They now meet up with the Vidovics on a regular basis, and as Milan says in the film, “We have all become like relatives.”

“I find this a very moving, very emotional story. I’m sure I’m going to be thinking about it a lot,” Sladjana Zrnic from Banja Luka said after the screening. “Amid all the bad things happening to us in Bosnia and Herzegovina, this is one of the noblest stories I have heard in recent times.”

New Life, part of the Ordinary People series funded by the Norwegian embassy in Sarajevo, was shown to a packed theatre at the Palace Cinema in Banja Luka on December 10. At a press conference beforehand, one of the authors of this film, Duda Sokolovic, explained why IWPR and Mebius Film decided to make it in the first place.

“In the Ordinary People series, we wanted to tell positive stories about people who don’t care about ethnic divisions and who in their own way are helping the reconciliation process in this country”, she said.

The Vidovics attended the screening, and Milan told the audience of the moment when his family made the decision to save the lives of others.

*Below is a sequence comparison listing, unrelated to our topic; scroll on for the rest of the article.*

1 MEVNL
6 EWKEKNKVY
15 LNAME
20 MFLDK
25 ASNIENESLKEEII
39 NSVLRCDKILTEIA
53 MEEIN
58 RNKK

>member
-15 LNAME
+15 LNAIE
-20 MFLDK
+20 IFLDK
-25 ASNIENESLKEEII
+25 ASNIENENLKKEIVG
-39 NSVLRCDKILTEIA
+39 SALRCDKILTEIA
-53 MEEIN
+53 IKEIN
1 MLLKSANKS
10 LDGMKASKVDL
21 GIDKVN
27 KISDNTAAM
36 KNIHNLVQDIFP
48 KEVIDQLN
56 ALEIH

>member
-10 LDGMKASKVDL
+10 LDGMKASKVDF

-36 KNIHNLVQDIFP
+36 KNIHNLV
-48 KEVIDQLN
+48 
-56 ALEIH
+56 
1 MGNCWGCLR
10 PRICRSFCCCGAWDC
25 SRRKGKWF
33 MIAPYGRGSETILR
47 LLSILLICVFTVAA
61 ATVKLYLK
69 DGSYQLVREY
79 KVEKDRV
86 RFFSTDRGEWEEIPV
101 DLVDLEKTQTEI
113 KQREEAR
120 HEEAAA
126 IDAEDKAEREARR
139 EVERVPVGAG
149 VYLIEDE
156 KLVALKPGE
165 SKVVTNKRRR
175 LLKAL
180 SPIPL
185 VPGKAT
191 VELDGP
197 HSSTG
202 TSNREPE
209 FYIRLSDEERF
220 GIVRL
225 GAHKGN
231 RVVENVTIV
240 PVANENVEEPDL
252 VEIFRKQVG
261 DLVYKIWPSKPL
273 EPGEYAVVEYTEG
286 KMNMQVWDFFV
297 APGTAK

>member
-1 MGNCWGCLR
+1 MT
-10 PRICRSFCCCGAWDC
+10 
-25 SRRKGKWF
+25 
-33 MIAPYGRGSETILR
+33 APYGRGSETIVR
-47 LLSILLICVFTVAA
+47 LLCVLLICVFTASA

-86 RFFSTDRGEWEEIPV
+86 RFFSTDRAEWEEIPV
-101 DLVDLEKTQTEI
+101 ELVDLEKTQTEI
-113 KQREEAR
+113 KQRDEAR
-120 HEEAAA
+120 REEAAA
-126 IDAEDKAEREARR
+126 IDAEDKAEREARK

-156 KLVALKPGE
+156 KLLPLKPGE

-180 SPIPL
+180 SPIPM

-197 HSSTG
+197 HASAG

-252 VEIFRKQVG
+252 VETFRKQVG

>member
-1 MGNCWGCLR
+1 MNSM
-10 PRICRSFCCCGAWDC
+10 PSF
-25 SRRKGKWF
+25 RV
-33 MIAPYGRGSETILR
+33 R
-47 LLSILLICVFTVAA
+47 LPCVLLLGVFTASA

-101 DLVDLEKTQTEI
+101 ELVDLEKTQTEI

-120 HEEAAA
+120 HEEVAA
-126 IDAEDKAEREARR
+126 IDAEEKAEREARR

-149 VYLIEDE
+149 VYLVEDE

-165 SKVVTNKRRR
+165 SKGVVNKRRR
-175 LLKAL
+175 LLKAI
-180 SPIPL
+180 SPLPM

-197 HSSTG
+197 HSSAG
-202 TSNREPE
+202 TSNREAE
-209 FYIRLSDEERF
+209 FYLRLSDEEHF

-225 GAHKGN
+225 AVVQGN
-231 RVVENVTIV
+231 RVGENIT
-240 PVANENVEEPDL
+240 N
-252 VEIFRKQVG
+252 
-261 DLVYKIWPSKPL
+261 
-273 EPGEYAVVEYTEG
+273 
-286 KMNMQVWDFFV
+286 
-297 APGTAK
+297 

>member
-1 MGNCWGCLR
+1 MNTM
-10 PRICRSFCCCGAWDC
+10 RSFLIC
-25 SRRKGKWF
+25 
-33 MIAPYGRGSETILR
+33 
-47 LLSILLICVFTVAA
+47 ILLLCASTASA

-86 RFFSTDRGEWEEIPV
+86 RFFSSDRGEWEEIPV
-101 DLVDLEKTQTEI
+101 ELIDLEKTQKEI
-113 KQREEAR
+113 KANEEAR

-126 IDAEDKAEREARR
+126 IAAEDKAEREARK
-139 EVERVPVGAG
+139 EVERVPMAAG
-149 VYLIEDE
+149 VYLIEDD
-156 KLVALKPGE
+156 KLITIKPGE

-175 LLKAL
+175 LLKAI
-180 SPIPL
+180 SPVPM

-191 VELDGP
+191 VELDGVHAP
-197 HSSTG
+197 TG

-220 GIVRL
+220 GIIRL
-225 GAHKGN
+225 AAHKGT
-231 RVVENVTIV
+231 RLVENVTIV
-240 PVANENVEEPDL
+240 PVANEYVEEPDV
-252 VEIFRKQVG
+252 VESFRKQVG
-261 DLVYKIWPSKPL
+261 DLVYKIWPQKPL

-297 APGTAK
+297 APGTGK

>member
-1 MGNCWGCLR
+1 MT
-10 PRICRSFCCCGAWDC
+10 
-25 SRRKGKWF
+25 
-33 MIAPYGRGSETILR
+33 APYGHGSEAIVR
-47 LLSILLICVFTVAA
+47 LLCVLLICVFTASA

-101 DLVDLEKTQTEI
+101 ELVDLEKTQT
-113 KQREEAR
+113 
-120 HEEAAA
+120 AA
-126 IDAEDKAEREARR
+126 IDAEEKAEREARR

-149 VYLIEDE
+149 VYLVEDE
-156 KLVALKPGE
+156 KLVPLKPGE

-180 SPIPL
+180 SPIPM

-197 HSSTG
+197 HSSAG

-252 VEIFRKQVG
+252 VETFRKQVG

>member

“When the doctor told me there was no chance that Bobo could be saved, I started thinking what we could do, and I came up with the idea of donating his organs to people in need. I shared the idea with my family and they agreed at once,” he said.

Also present at the screening was Dr Mirko Stanetic, who was director of the Banja Luka Clinical Centre at the time and recalled how his hospital worked closely with the Clinical Centre in Tuzla in what was an unprecedented move.

“None of the doctors or people involved mentioned politics, religion, nationality, or anything like that – everybody just wanted to do it in the most correct way possible,” Stanetic remembered.

Banja Luka is in Republika Srpska (RS), one of Bosnia’s two administrative entities, while Tuzla is in the other, the Federation. The two entities run separate healthcare systems.

After watching the film, Banja Luka resident Miodrag Dakic said he was moved by two different issues that it brought out.